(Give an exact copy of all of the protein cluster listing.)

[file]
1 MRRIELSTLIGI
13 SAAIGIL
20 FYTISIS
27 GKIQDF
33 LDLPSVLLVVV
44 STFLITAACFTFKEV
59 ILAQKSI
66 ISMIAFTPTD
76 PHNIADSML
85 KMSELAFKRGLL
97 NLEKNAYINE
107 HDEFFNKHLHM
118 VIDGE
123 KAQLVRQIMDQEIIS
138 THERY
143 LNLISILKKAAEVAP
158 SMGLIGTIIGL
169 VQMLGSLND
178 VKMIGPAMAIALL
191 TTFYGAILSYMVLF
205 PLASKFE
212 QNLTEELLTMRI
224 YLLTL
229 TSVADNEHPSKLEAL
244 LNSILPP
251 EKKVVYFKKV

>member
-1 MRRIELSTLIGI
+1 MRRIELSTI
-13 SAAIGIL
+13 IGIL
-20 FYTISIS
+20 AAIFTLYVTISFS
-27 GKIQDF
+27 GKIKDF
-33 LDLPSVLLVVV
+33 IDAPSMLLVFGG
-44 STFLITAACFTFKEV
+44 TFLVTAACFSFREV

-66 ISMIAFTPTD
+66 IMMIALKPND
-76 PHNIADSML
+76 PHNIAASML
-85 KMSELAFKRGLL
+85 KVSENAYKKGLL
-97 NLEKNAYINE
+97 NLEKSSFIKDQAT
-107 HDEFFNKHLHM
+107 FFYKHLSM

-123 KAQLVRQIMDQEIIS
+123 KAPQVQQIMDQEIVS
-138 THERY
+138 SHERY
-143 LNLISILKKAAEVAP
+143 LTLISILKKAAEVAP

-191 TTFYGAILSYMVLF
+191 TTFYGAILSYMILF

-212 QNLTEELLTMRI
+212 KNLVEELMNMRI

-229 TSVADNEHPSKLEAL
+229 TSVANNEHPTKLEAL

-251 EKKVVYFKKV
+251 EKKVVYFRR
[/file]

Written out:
1 MRRIELSTLIGI
13 SAAIGIL
20 FYTISIS
27 GKIQDF
33 LDLPSVLLVVV
44 STFLITAACFTFKEV
59 ILAQKSI
66 ISMIAFTPTD
76 PHNIADSML
85 KMSELAFKRGLL
97 NLEKNAYINE
107 HDEFFNKHLHM
118 VIDGE
123 KAQLVRQIMDQEIIS
138 THERY
143 LNLISILKKAAEVAP
158 SMGLIGTIIGL
169 VQMLGSLND
178 VKMIGPAMAIALL
191 TTFYGAILSYMVLF
205 PLASKFE
212 QNLTEELLTMRI
224 YLLTL
229 TSVADNEHPSKLEAL
244 LNSILPP
251 EKKVVYFKKV

>member
-1 MRRIELSTLIGI
+1 MRRIELSTI
-13 SAAIGIL
+13 IGIL
-20 FYTISIS
+20 AAIFTLYVTISFS
-27 GKIQDF
+27 GKIKDF
-33 LDLPSVLLVVV
+33 IDAPSMLLVFGG
-44 STFLITAACFTFKEV
+44 TFLVTAACFSFREV

-66 ISMIAFTPTD
+66 IMMIALKPND
-76 PHNIADSML
+76 PHNIAASML
-85 KMSELAFKRGLL
+85 KVSENAYKKGLL
-97 NLEKNAYINE
+97 NLEKSSFIKDQAT
-107 HDEFFNKHLHM
+107 FFYKHLSM

-123 KAQLVRQIMDQEIIS
+123 KAPQVQQIMDQEIVS
-138 THERY
+138 SHERY
-143 LNLISILKKAAEVAP
+143 LTLISILKKAAEVAP

-191 TTFYGAILSYMVLF
+191 TTFYGAILSYMILF

-212 QNLTEELLTMRI
+212 KNLVEELMNMRI

-229 TSVADNEHPSKLEAL
+229 TSVANNEHPTKLEAL

-251 EKKVVYFKKV
+251 EKKVVYFRR